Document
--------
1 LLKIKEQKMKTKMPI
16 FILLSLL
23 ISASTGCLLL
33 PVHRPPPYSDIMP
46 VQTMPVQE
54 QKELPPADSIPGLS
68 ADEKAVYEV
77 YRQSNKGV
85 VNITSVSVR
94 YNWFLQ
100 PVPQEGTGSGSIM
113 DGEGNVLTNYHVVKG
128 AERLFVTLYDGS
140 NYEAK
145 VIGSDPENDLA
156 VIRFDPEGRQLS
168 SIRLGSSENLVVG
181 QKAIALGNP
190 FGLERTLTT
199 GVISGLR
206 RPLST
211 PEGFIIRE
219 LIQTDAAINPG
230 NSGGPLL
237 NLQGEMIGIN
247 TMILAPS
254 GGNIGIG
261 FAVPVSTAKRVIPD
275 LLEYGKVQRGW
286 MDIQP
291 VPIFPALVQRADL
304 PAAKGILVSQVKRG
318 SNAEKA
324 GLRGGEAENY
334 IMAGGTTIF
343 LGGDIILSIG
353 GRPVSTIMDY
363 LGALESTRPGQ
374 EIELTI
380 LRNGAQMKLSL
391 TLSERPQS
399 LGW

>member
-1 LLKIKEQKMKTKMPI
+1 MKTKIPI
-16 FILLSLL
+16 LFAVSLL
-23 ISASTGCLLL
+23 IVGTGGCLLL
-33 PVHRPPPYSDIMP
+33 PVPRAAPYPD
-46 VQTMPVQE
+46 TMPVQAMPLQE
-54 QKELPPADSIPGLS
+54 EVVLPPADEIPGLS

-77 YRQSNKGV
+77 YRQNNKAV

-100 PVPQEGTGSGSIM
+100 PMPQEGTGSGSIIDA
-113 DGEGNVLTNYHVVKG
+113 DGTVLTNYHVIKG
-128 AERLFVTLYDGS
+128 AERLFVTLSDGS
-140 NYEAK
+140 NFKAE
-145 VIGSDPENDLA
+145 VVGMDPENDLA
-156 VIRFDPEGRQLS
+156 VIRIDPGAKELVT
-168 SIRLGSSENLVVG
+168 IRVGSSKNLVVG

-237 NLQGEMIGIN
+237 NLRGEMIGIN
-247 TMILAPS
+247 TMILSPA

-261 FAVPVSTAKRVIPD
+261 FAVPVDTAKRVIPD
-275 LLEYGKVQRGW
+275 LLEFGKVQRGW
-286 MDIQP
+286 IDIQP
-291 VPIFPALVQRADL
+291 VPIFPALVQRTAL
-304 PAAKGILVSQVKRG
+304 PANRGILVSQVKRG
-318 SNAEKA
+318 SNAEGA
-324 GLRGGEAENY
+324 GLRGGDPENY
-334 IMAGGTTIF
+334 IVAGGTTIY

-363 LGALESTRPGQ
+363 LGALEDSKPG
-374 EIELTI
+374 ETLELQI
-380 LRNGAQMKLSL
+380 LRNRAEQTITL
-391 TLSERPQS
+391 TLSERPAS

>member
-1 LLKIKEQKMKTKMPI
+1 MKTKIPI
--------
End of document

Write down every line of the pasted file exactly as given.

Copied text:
1 LLKIKEQKMKTKMPI
16 FILLSLL
23 ISASTGCLLL
33 PVHRPPPYSDIMP
46 VQTMPVQE
54 QKELPPADSIPGLS
68 ADEKAVYEV
77 YRQSNKGV
85 VNITSVSVR
94 YNWFLQ
100 PVPQEGTGSGSIM
113 DGEGNVLTNYHVVKG
128 AERLFVTLYDGS
140 NYEAK
145 VIGSDPENDLA
156 VIRFDPEGRQLS
168 SIRLGSSENLVVG
181 QKAIALGNP
190 FGLERTLTT
199 GVISGLR
206 RPLST
211 PEGFIIRE
219 LIQTDAAINPG
230 NSGGPLL
237 NLQGEMIGIN
247 TMILAPS
254 GGNIGIG
261 FAVPVSTAKRVIPD
275 LLEYGKVQRGW
286 MDIQP
291 VPIFPALVQRADL
304 PAAKGILVSQVKRG
318 SNAEKA
324 GLRGGEAENY
334 IMAGGTTIF
343 LGGDIILSIG
353 GRPVSTIMDY
363 LGALESTRPGQ
374 EIELTI
380 LRNGAQMKLSL
391 TLSERPQS
399 LGW

>member
-1 LLKIKEQKMKTKMPI
+1 MKTKIPI
-16 FILLSLL
+16 LFAVSLL
-23 ISASTGCLLL
+23 IVGTGGCLLL
-33 PVHRPPPYSDIMP
+33 PVPRAAPYPD
-46 VQTMPVQE
+46 TMPVQAMPLQE
-54 QKELPPADSIPGLS
+54 EVVLPPADEIPGLS

-77 YRQSNKGV
+77 YRQNNKAV

-100 PVPQEGTGSGSIM
+100 PMPQEGTGSGSIIDA
-113 DGEGNVLTNYHVVKG
+113 DGTVLTNYHVIKG
-128 AERLFVTLYDGS
+128 AERLFVTLSDGS
-140 NYEAK
+140 NFKAE
-145 VIGSDPENDLA
+145 VVGMDPENDLA
-156 VIRFDPEGRQLS
+156 VIRIDPGAKELVT
-168 SIRLGSSENLVVG
+168 IRVGSSKNLVVG

-237 NLQGEMIGIN
+237 NLRGEMIGIN
-247 TMILAPS
+247 TMILSPA

-261 FAVPVSTAKRVIPD
+261 FAVPVDTAKRVIPD
-275 LLEYGKVQRGW
+275 LLEFGKVQRGW
-286 MDIQP
+286 IDIQP
-291 VPIFPALVQRADL
+291 VPIFPALVQRTAL
-304 PAAKGILVSQVKRG
+304 PANRGILVSQVKRG
-318 SNAEKA
+318 SNAEGA
-324 GLRGGEAENY
+324 GLRGGDPENY
-334 IMAGGTTIF
+334 IVAGGTTIY

-363 LGALESTRPGQ
+363 LGALEDSKPG
-374 EIELTI
+374 ETLELQI
-380 LRNGAQMKLSL
+380 LRNRAEQTITL
-391 TLSERPQS
+391 TLSERPAS

>member
-1 LLKIKEQKMKTKMPI
+1 MKTKIPI